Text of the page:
Katherine S. Newman, dean of the Krieger School of Arts and Sciences at Johns Hopkins, has recently focused her research on the first generation to come of age in democratic South Africa.
Newman co-authored the forthcoming book "After Freedom: The Rise of the Post-Apartheid Generation in Democratic South Africa," which will be published in April 2014, on the 20th anniversary of Nelson Mandela's election. The book focuses on the lives and perspectives of Cape Town residents of all racial and ethnic groups who were children when apartheid ended and are now in their late twenties and early thirties. Their adult lives have traversed the period in which the democratic institutions and political parties that dominate South Africa today were built.
Newman recently spoke with media about the legacy of Mandela, who died Thursday at 95.
"Nelson Mandela looms large as a hero to the South African nation, revered for the sacrifices he endured during 27 years behind bars, his refusal to compromise on fundamental human rights, his iron-clad belief in the 'rainbow nation' that would encourage all groups to remain in the country and build its democratic institutions," Newman said.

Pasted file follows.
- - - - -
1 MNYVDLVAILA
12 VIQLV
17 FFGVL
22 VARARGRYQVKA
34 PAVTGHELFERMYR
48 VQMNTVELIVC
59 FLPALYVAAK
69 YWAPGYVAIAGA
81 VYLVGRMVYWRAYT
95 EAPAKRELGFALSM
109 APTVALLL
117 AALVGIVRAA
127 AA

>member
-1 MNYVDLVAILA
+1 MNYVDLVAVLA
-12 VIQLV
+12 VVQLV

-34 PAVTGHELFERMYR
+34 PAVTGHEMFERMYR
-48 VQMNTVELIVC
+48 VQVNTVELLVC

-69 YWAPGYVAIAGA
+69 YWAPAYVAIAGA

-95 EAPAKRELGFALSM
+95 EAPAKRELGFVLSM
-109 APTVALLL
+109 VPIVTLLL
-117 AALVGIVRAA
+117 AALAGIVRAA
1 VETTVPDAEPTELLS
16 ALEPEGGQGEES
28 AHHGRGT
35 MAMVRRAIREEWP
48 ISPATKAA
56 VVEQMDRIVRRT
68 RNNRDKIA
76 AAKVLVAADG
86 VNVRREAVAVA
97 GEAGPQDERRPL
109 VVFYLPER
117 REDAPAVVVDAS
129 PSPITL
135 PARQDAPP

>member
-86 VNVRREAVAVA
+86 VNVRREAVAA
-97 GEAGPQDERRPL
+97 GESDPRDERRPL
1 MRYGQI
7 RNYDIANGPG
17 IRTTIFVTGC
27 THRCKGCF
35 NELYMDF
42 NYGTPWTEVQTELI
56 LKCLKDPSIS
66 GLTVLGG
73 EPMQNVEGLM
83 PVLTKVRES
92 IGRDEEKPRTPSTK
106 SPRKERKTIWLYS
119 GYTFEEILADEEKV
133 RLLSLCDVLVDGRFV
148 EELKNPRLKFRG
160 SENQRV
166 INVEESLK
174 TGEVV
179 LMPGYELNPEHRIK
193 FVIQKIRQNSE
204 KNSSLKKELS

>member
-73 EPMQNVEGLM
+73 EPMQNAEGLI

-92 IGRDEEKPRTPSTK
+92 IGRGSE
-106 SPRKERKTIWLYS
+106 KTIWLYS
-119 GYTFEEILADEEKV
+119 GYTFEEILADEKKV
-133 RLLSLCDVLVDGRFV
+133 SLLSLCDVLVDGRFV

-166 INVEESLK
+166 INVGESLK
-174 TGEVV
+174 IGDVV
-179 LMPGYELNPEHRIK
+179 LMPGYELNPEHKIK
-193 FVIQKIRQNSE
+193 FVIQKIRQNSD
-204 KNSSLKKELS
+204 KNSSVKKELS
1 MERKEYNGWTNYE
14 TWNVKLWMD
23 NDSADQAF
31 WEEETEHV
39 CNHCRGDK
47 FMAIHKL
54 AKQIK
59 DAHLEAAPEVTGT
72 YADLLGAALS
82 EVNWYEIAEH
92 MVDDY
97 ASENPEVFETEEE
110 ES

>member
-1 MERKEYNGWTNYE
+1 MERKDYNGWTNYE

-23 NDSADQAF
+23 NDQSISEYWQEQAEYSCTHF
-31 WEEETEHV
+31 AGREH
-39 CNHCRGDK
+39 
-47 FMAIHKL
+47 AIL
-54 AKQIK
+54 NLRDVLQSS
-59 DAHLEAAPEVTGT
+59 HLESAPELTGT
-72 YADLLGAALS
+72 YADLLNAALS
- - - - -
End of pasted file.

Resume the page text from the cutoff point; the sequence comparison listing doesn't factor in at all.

"For the young people I have come to know during four years of fieldwork and analysis, he has been the very essence of dignity and integrity. They measure every political figure who has followed him against Mandela's very high standard and often find them lacking. They are looking with concern now toward those who must pick up the mantle of leadership and guide what is a country of enormous promise through a period of extreme inequality and catastrophic unemployment, especially in their generation."
Newman has written or co-authored 12 books, focusing much of her scholarly work on the lives of the working poor and mobility up and down the economic ladder. Her most recent book, "The Accordion Family: Boomerang Kids, Anxious Parents and the Private Toll of Global Competition," was published in 2012.
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